Natural circulation boosters
Author: Amber Houghton Date Posted:9 October 2015
Do you suffer from varicose veins, poor circulation or cold hands and feet?
These natural circulation boosters might be just what you need to get your blood pumping.
Horse chestnut and butcher’s broom help relieve varicose veins
In European herbal medicine, butcher’s broom and horse chestnut have a traditionally been used for vein disorders such as varicose veins and haemorrhoids. In clinical studies, both herbs have been shown to relieve a wide range of symptoms of varicose veins and venous insufficiency, including itching, tension, swelling and fluid retention.
Ginkgo and bilberry support peripheral circulation
Ginkgo is best known for helping to improve memory, concentration and alertness, and bilberry as an eye tonic that supports visual function. But did you know that these herbs may also help maintain peripheral blood circulation? In addition, ginkgo may assist in the symptomatic relief of legs that ache and become tired after walking long distances.
Vitamin E helps prevent free radical damage
As an antioxidant, vitamin E helps protect the linings of the arteries, veins and capillaries from free radical damage. By helping inhibit the oxidation of LDL-cholesterol, it also helps to maintain the health of artery walls and support healthy blood flow.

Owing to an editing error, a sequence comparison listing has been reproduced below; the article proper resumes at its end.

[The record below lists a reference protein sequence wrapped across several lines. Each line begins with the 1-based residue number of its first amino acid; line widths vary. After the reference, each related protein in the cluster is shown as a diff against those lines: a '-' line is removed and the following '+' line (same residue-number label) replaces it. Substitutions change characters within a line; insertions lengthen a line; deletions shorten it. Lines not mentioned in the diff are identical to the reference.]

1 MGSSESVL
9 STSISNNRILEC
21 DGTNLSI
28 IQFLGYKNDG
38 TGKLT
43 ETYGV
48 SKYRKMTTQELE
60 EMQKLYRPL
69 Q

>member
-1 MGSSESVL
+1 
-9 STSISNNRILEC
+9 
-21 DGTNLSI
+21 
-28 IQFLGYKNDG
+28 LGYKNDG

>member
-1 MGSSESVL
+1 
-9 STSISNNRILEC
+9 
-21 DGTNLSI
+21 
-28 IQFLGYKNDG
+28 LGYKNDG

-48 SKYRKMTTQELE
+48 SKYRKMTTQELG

Grape seed – antioxidant support for the blood vessels
Like vitamin E, grape seed has potent antioxidant properties and is regarded as being particularly protective against free radical damage to the blood vessels. It may even help protect vitamin E and support its conversion back to its antioxidant form after the vitamin E has performed its important free radical-quenching functions. Grape seed may also help to relieve some of the symptoms of varicose veins and chronic venous insufficiency.
Fish oil supports blood vessel function
Fish oil supports healthy arteries and peripheral blood circulation, and in clinical trials, taking fish oil supplements has been shown to have a beneficial effect on blood vessel function, even in normal, healthy individuals.
|Written by Amber Houghton|
Amber holds a Bachelor’s Degree in Naturopathy, and has a particular passion for nutritious, whole-food eating. She feels education surrounding the best dietary and lifestyle choices are fundamental in allowing people to take responsibility for their own health, and to help with the maintenance of their well-being.
Although passionate about wholesome food, Amber does confess to having a particular fondness for cake, and enjoys a slice every now and then.